As the Israeli-Palestinian peace process atrophies, so have contacts between Palestinians and Israeli Jews.
Palestinians used to visit Tel Aviv beaches and restaurants, while Israelis shopped in Nablus. Intellectuals from both sides lectured at each other’s universities.
Those links vanished after a second Palestinian intifada and the decline of the peace process. Gaza is closed, a fence cuts the West Bank off from Israel, and most Palestinians only meet Israelis at military checkpoints.
This separation widens the gulf of distrust between the two peoples, especially among the young. Meantime, Israel’s Arab citizens — 20 percent of the population within the country’s 1967 borders — are increasingly alienated by discriminatory laws.
That’s why, on a recent trip to Israel and the West Bank, I sought out participants in Seeds of Peace (www.seedsofpeace.org), a visionary program that has brought Israelis and Palestinians together at a Maine summer camp for nearly two decades. I wanted to learn whether bonds forged during summer weeks could withstand the political strains of the last 10 years. What I discovered is both hopeful and sad.
Ruba Huleihel and Alina Shkolnikov are as unlikely a pair of best friends as you could meet in Israel. Ruba is an Arab citizen of Israel whose grandparents’ village was destroyed during Israel’s 1948 war of independence. Alina emigrated from Ukraine to Israel with her family as a toddler.
Both young women are undergraduates at the elite Interdisciplinary Center Herzliya; they have been tight since Seeds camp in 2002.
I met them in a spartan student apartment off campus. “Seeds is a shocking experience,” Alina told me. “People talked about how it was to live in Gaza.” One boy related how his teenage cousin was shot by Israeli police during a riot at al-Aqsa mosque in Jerusalem, and died in his arms. “Everyone of us cried,” she said.
When Alina learned that Ruba went to the same mall and liked the same music she did, she was stunned. “The image (of Arabs) in Israeli society is of religious fanatics,” she said. Seeds tought Ruba how to react to other people’s opinions “in a way that is not emotional. I can look and think from the outside.”
Alina dumped a boyfriend whose brother told her that Ruba would kill her, and Ruba ignores Arab acquaintances who say her friendship with Alina is unrealistic.
Both struggle to separate their personal bond from the worsening political situation. It bothered Ruba when Alina went to do her compulsory military service (army duty often causes friction between Israeli and Palestinian Seeds). Now a reservist in the army spokesman’s office, Alina had to get permission to keep contact with Ruba.
But the Israeli Seed still believes the organization can affect politics in the future. “The role of Seeds,” she says, “is to create leaders who have friends on both sides — unlike the current leaders, who can’t feel the pain on the other side.”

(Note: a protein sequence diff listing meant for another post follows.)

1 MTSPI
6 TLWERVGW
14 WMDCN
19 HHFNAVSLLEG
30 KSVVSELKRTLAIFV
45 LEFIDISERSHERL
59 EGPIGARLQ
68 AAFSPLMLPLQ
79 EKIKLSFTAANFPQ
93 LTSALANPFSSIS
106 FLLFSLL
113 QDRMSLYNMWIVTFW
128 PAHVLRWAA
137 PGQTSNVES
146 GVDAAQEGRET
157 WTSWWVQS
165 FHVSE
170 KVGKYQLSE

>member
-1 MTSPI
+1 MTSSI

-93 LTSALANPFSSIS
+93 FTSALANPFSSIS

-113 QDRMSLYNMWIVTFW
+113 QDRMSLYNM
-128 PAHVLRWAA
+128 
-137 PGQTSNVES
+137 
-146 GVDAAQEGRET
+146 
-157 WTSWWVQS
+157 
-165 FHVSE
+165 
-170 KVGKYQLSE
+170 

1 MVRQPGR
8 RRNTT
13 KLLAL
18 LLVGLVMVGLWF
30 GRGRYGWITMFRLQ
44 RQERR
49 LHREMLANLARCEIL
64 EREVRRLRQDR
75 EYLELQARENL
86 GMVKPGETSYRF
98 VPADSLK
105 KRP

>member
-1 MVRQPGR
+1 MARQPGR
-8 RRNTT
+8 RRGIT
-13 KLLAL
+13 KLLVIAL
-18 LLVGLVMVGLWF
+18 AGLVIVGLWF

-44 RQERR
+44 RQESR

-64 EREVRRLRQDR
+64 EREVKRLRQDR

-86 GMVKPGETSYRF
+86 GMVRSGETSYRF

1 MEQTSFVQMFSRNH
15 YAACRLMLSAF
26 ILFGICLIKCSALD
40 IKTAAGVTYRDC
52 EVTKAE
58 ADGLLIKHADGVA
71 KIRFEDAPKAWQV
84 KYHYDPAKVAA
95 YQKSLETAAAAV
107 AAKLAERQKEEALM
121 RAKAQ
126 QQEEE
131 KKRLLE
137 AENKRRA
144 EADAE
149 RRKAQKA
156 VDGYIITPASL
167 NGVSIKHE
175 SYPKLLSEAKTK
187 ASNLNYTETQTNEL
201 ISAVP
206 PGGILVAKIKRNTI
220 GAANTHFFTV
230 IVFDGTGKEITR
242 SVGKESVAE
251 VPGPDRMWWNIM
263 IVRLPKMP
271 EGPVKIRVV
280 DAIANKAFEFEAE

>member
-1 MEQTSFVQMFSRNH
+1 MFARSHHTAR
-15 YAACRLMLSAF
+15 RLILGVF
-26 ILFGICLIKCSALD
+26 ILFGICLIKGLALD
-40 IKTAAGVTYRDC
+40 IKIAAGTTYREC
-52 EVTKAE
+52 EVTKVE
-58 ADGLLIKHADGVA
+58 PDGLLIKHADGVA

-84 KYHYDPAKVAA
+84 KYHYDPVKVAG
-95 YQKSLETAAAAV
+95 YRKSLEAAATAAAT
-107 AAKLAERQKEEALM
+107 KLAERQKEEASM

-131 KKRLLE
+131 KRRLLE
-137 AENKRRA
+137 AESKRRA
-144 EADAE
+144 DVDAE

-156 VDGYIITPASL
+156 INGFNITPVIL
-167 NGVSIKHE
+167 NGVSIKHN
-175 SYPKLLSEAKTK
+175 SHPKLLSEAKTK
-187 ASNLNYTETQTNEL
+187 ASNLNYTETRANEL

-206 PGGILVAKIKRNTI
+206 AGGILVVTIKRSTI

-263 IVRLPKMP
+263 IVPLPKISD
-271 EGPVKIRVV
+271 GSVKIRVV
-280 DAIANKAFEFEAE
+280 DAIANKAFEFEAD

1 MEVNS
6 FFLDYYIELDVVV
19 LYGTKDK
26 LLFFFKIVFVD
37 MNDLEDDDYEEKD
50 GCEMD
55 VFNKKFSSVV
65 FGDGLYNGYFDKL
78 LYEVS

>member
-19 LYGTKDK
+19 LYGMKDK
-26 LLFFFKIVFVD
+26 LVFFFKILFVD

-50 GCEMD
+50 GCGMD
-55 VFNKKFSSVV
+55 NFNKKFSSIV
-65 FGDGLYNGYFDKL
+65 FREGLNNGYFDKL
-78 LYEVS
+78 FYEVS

Ruba is less hopeful. “I study conflict resolution,” she says, “and the ‘hummus-falafel’ approach to resolving conflicts says you must concentrate on building personal relationships. But at the end we have a political problem to solve.”
The disconnect between the personal and the political is felt even more directly by Seeds on the West Bank. Rasha Mukbil, a 1999 Seed, works in Ramallah with a Stars of Hope, a Palestinian organization empowering women with disabilities.
“My generation lived the struggle but never talked about it, never talked about the humiliation at (Israeli) checkpoints. But there I was (at Seeds camp) telling stories and crying all the time,” she said.
Soon after Rasha returned to the West Bank, the second intifada broke out, and she entered a nightmare. “I was living in Hebron to be nearer to my school, and every night we were attacked by shooting (as Israelis fired at Palestinian fighters nearby). My mom ran around me to try to catch the bullets before they hit me.”
At that time, she felt she “had betrayed my country by being with Seeds. Israeli Seeds go to the army and could be shooting at me.” But then, an Israeli friend from camp called her, frantically asking, “Is there anything I can do?”
“It gave me hope,” Rasha said. “She never called me a terrorist, nor me her. We still talk.”
But Rasha can’t get a permit to enter Israel to see her friend. Nor can her Jewish friend visit her in Ramallah. This lack of physical contact undermines friendships, although Seeds organizers can sometimes get permits for large reunions in Jerusalem.
Some Seeds want the organization to become more political, but others say this would wreck the program. “Most Palestinians who go (to Seeds camp) have mixed feelings,” says Rasha. “You feel you didn’t change any public opinion in Israel. You didn’t achieve anything.”
Yet Rasha’s extraordinary family continues to be involved with Seeds. Her father Ismail Mukbil, a respected English teacher and school principal, urged her and her older sister Bushra to attend the camp in the 1990s, although his relatives criticized him sharply.
It was easier to be optimistic when Mukbil got involved with Seeds, just after the Oslo peace process began in 1993: “We had twinning of schools, we met teachers, we exchanged visits. It was a good opportunity to build trust.”
“These days, to tell the truth, we are not very encouraged,” he says. He hasn’t been able to get a permit to visit his two brothers in Jerusalem for the past 10 years, nor can he and Israeli friends from Seeds visit each other. However, he won’t give up: he was a Palestinian delegation leader to Seeds camp in 2007, 2009 and 2010.
And he still hopes personal contacts made by Seeds will one day morph into political progress. But it is getting much harder to hold on to the dream.
— Trudy Rubin is a columnist and editorial-board member for the Philadelphia Inquirer. email@example.com